AU Canada Research Chair Secures Funding for Wireless Sensor Technology Development
Dr. Scott Ketcheson will use an Engage Grant to benefit environmental science researchers and practitioners who monitor and gather field measurements
Dr. Scott Ketcheson, Canada Research Chair in Hydrological Sustainability and Assistant Professor in the Faculty of Science and Technology (FST) at Athabasca University, recently secured research funding. His funding was awarded by the Natural Sciences and Engineering Research Council (NSERC) Engage program, which helps foster the development of new research partnerships between the applicant and a company. The company must be capable of further developing the results after the project is completed and the project must be focused on a research challenge with specific short-term objectives.
Engage grant funding enables post-secondary researchers to undertake new research collaborations that are expected to provide economic benefits to the company and Canada, while building impactful and long-term collaborations between the applicant and the company.
Ketcheson’s project, “Innovative Technologies for Field Measurements: High-tech ‘Low Power Wide Area Sensor Networks’ for Distributed Environmental Data Collection Across Scales” received close to $25,000 in funding to use between November 1, 2018 and May 1, 2019. This grant was awarded to forge a partnership between Ketcheson, along with his AU research team, and Riot Technology Corp., a technology development company based in British Columbia.
The intention of Ketcheson’s research project will be to test and improve upon a new, innovative wireless sensor technology that will help researchers gather regular measurements and environmental variables in remote or difficult-to-access locations.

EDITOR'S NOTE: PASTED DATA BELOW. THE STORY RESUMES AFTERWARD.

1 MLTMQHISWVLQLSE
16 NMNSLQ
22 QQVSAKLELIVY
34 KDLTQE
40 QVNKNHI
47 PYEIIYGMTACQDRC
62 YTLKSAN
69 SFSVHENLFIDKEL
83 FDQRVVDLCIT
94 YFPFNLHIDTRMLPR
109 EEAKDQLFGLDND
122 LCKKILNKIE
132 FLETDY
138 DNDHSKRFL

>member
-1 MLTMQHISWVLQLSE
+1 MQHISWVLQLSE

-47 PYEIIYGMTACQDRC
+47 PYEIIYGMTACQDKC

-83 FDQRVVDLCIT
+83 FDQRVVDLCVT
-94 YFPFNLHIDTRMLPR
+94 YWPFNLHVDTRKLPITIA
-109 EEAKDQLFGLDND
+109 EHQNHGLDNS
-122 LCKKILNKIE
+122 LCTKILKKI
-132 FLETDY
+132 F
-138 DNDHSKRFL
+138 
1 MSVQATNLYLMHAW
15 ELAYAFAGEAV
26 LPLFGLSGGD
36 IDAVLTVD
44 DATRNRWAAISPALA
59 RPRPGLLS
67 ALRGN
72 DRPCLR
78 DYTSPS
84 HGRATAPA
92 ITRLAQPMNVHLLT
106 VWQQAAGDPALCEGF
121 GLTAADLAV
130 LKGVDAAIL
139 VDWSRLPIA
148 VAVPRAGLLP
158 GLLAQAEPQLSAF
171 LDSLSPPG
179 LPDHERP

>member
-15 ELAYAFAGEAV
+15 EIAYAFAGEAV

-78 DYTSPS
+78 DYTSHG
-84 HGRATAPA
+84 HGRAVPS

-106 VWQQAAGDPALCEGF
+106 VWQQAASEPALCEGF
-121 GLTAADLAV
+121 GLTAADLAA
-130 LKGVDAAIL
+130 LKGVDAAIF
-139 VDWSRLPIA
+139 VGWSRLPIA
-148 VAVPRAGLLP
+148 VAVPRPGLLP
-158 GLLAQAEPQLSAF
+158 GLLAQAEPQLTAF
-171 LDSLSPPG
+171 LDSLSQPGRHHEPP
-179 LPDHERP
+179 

Such monitoring is what Ketcheson and his team are doing right now as part of his Canada Research Chair field research program on Stony Mountain—roughly 40 kilometres south of Fort McMurray—with various research sites on their radar.
“Several of these research sites are very difficult to access, involving lots of hiking in challenging terrain,” Ketcheson explains. “Many days [in the summer] we hiked between 10-12 kilometers, not as a stroll down a nice pathway, but as bushwhacking-down cut lines and trudging across wetlands.”
Effective environmental monitoring typically requires regular measurements of environmental variables under different conditions, such as wet versus dry, and throughout the different seasons. Yet difficult-to-access sites can make data retrieval problematic if the physical or weather conditions are not ideal.
This newly funded technology removes the inaccessibility factor by allowing Ketcheson’s team to gather information at many of these remote locations simultaneously without having to physically visit them.
“Instead, the technology allows us to remotely collect data from the sensors we installed in those difficult-to-access study sites,” Ketcheson says. “Now, I am able to collect information and hydrological data, such as soil moisture, groundwater levels, streamflow, and rainfall from many locations within the study sites from my home office.”
Understanding how a range of factors, such as weather conditions and surface topography, affect the new technology’s performance is the main goal of this research project. Once understood, Ketcheson’s results will be used to adjust the design of Riot’s systems and better-anticipate future challenges as this project is one of the first opportunities to evaluate the technology’s performance in a real-world, environmental research, field deployment.
“Ultimately, the outcomes of this project will improve environmental measurement and monitoring capabilities for environmental science researchers and practitioners across academia, government, and private industry”– Dr. Scott Ketcheson